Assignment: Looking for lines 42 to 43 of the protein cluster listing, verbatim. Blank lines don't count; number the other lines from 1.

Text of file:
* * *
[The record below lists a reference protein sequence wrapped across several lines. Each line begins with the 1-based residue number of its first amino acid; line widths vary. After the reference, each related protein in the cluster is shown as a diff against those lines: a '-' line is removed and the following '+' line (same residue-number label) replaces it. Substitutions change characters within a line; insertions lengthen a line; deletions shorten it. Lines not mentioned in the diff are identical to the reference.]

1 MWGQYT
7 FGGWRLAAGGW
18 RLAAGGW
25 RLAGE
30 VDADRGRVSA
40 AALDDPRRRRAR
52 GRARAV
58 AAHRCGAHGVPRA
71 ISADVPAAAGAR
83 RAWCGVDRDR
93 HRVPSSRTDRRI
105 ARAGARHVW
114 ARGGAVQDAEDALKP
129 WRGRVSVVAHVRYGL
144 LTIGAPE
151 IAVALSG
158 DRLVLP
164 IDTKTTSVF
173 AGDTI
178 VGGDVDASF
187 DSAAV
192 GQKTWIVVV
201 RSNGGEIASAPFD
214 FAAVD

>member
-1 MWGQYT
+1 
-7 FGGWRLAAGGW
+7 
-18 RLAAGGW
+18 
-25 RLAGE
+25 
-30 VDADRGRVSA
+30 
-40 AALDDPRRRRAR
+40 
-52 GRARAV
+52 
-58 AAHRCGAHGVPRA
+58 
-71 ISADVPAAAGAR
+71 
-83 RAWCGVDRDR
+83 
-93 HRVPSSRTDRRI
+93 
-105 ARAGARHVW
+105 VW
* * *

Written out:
+58 
-71 ISADVPAAAGAR